Honestly, everything I have done so far in my BS has turned out well, maybe not as good as it may get later, but all good and some superb. So I think the turkey will be fine. I like the idea of crisping it up in a real hot oven for a bit after smoking.

I'll let y'all know how it goes for future reference. Hope there's some beer left for the brine is all..

Cheers,

Mike
Title: Re: Turkey time
Post by: iceman on October 06, 2006, 08:53:58 AM
Good Luck MLM. What ever you do, HAVE FUN!!! ;D
Title: Re: Turkey time
Post by: MWS on October 07, 2006, 01:32:37 PM
I'm doing a 10.5 pound turkey Sunday also. If I cook @ 215F, what would you folks guestimate the total cooking time to be. I've read conflicting posts that range from 7 hours - 15 hours.  ???

This is what I found by search.

http://forum.bradleysmoker.com/index.php?topic=696.0

- Unfortunately, Scooter never did report back...

Thanks for any advice.

P.S., the Turkey is not brined or self basting.
Title: Re: Turkey time
Post by: iceman on October 07, 2006, 03:32:16 PM
I'm doing a 10.5 pound turkey Sunday also. If I cook @ 215F, what would you folks guestimate the total cooking time to be. I've read conflicting posts that range from 7 hours - 15 hours.  ???

This is what I found by search.

http://forum.bradleysmoker.com/index.php?topic=696.0

- Unfortunately, Scooter never did report back...

Thanks for any advice.

P.S., the Turkey is not brined or self basting.
I'd give it at least 7. Just from my trials and blunders. You can always call them to dinner a bit early if it gets done faster. It can sit for a bit and then get crisped up in a hot oven to finish it. :) If it was me (oh brother here we go again) I'd shoot at least the breast with some butter / oil mix or something like that to keep it moist.
Title: Re: Turkey time
Post by: MWS on October 07, 2006, 03:37:37 PM
Thanks Iceman,

I was going to inject some applejuice/EVOO mixture into the breast and brush butter all over the skin.

The timing thing was starting to freak me out.....thanks for the advice. Cheers

Title: Re: Turkey time
Post by: iceman on October 07, 2006, 03:49:35 PM
Thanks Iceman,

I was going to inject some applejuice/EVOO mixture into the breast and brush butter all over the skin.

The timing thing was starting to freak me out.....thanks for the advice. Cheers


Let it smoke for awhile before you slather the butter on the skin. It takes the smoke better with dry skin. Just my opinion from trial and MANY errors. :D
Title: Re: Turkey time
Post by: MWS on October 07, 2006, 05:33:10 PM
Thanks again Iceman. Glad I posted. Whew :)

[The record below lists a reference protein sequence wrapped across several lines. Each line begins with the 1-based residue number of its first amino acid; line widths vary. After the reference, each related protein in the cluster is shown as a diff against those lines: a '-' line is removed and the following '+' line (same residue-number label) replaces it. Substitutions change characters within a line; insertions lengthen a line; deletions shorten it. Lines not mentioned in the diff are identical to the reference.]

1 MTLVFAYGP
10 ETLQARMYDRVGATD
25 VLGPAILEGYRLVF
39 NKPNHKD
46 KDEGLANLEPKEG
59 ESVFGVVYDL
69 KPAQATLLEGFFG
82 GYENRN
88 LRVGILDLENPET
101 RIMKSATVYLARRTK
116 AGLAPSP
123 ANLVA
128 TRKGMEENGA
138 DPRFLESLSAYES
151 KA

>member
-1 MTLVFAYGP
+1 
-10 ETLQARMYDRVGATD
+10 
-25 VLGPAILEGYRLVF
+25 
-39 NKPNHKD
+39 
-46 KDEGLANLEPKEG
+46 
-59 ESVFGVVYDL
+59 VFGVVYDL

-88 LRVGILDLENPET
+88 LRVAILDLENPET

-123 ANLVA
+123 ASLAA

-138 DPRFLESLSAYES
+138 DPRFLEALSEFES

Title: Re: Turkey time
Post by: Habanero Smoker on October 08, 2006, 03:27:30 AM
Mike,

If you begin running short on time, just take the turkey out of the smoker and place it in a preheated 350°F oven to finish it off.
Title: Re: Turkey time
Post by: MWS on October 08, 2006, 07:55:53 AM
Thanks Hab, that's what I'll do. I'm just preheating the Bradley now, should give me about 8 hours. Thanks.

P.S. I placed cut-up apples in the cavity to hopefully add moisture to the Turkey during the cooking process. Normally I would have brined, but, plans came together late and I ran out of time.

Never done a whole turkey.....wish me luck  ;) ;D
Title: Re: Turkey time
Post by: iceman on October 08, 2006, 05:53:48 PM
You got it covered. It'll turn out just fine I'm sure. ;)
Title: Re: Turkey time
Post by: Me_Like_Meat on October 10, 2006, 11:41:24 AM
Mike,

If you begin running short on time, just take the turkey out of the smoker and place it in a preheated 350°F oven to finish it off.

On Sunday, I smoked the 12.5 pounder for 5 hours at 210F with apple wood, and at that point it registered 141F in the breast meat. I then tossed it in a preheated 450F oven to crisp the skin for about 10 minutes or so, then dropped that to 350F and left it for an hour and change. The internal temp never registered 180F, I think it got as high as about 165F, but the leg and wing joints were loose, the juices ran clear, and it sure "looked" done. So out it came, and it was just fine. The meat was very tasty indeed, the dark especially seemed to have pulled in the most flavor, though the external white was great too. Well, the internal was good but not as smoky. The dark had the "hammy" flavor I recalled fomr years back when I had my first smoked drumstick.

So all in all I was quite content with the outcome. BTW I brined it for about 18 hours before smoking, in a mixture of:

16 cups water
1 cup kosher salt
1 cup brown sugar
3 tbs pickling spice
handful of chopped fresh sage and rosemary
3 cloves garlic
I think that was it..

Plus I hit it with a dry rub on and under the skin, and tossed some sprigs of sage and rosemary and leftover leek tops in the cavity. Personally, I hit myself with a few glasses of nice Cab as I worked.

All was good!

Thanks to all for the advice!!

Mike


Title: Re: Turkey time
Post by: iceman on October 10, 2006, 12:10:19 PM
Glad it worked out Mike. Now you have a base to go from on times, brines, etc.
Title: Re: Turkey time
Post by: asa on October 10, 2006, 06:00:48 PM
Sounds great Mike. My opinion is that 165 is fine, especially if it sits there for a while. 180 seems to me to be too hot, especially for the white meat. I never aim for > 170 (the USDA "recs" seem way too high and conservative, and guaranteed to dry out the meat)  Brining is always a good idea for a fresh turkey - but it has been pointed out (I believe here) that it is not a good idea for a "butterball" or one that has already been injected.
Title: Re: Turkey time
Post by: Me_Like_Meat on October 11, 2006, 08:40:15 AM
Sounds great Mike. My opinion is that 165 is fine, especially if it sits there for a while. 180 seems to me to be too hot, especially for the white meat. I never aim for > 170 (the USDA "recs" seem way too high and conservative, and guaranteed to dry out the meat)  Brining is always a good idea for a fresh turkey - but it has been pointed out (I believe here) that it is not a good idea for a "butterball" or one that has already been injected.

If I had waited until it hit 180F, it would have been mummified. As it was, the meat was thoroughly cooked but not overcooked, in fact the "doneness" was as close to perfect as I could hope for. The white meat was very moist, but not mushy. The drumsticks were a tasty handheld treat.

Now to join the ranks of the real Q'ers and do me some beef brisket and pulled pork!